This time, Brady ran for the first down himself, but on another fourth-down attempt, a failed pass to Benjamin Watson, the Ravens were called for holding, giving New England a fresh set of downs from the 8.
With 55 seconds to play, Brady connected with Jabar Gaffney in the corner of the end zone. The score was upheld on review. After the game, the Ravens cried foul, believing the officials gave the game to the Patriots.
The Patriots won again on Oct. 4, 2009, at Gillette, though Suggs had a strip-sack of Brady deep in New England territory that teammate Dawan Edwards fell on in the end zone for a touchdown that cut the Patriots’ lead to 17-14. New England answered and went on to win, 27-21.
The only blowout for either side came later that season in the wild-card round of the playoffs. Ravens running back Ray Rice scored on an 83-yard run on the first play from scrimmage. On the Patriots’ first possession, Suggs struck again, strip-sacking Brady in New England territory and giving the ball to his offense at the 17; Brady also was intercepted twice in the first quarter. Baltimore was up, 24-0, early and cruised to a 33-14 win.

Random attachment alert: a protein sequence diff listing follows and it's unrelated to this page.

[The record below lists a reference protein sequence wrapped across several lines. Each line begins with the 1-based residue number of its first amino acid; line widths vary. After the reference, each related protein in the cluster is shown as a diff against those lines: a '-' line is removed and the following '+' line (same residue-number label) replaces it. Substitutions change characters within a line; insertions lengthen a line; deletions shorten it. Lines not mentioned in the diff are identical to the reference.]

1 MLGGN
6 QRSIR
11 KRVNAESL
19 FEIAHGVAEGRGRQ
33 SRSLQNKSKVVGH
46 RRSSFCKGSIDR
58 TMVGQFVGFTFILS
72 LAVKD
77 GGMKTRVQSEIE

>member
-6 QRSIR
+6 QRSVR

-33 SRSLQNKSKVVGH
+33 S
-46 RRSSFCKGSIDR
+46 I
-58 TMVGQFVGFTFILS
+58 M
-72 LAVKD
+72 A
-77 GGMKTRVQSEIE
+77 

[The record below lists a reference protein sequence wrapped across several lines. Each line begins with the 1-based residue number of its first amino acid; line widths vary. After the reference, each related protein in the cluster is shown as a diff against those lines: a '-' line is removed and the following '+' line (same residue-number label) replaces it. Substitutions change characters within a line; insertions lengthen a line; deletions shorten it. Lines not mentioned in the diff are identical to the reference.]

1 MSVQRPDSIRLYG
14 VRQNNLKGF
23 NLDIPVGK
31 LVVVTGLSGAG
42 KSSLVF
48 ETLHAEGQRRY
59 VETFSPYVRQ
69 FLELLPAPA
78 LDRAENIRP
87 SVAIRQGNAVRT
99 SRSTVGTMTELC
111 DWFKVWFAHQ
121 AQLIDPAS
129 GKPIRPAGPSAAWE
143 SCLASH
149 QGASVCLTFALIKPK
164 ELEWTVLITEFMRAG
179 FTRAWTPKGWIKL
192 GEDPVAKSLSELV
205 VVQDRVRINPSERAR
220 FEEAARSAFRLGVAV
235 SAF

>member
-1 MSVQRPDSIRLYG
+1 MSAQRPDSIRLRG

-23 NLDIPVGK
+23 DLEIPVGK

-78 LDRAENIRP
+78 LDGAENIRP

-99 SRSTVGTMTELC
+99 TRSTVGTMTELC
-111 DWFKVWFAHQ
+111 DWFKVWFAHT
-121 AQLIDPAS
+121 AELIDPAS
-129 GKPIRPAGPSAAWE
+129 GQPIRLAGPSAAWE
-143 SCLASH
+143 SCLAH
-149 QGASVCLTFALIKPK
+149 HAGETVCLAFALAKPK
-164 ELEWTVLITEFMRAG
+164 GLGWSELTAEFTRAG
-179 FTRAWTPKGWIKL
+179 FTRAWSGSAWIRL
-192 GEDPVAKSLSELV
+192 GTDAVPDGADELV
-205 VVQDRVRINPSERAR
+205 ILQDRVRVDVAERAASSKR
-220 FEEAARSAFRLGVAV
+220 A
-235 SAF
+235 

The teams met in the 2010 regular season, the Patriots coming back from a 20-10 deficit early in the fourth quarter to force overtime, winning, 23-20, on a 35-yard field goal from Stephen Gostkowski.
The drama of last year’s conference title game is well known, with Sterling Moore twice denying potential winning touchdowns, and then Baltimore’s Billy Cundiff missing a 32-yard field goal wide left.
A field goal came into play earlier this season in Baltimore; after five lead changes, the Ravens won on a last-second kick from rookie Justin Tucker. The finish wasn’t the only reason the game was controversial: There were 24 penalties called by the replacement officials, and there was a question of whether Tucker’s final kick actually went through the uprights.
As everyone who will be involved has noted, there is nothing easy and no lack of drama when these teams meet.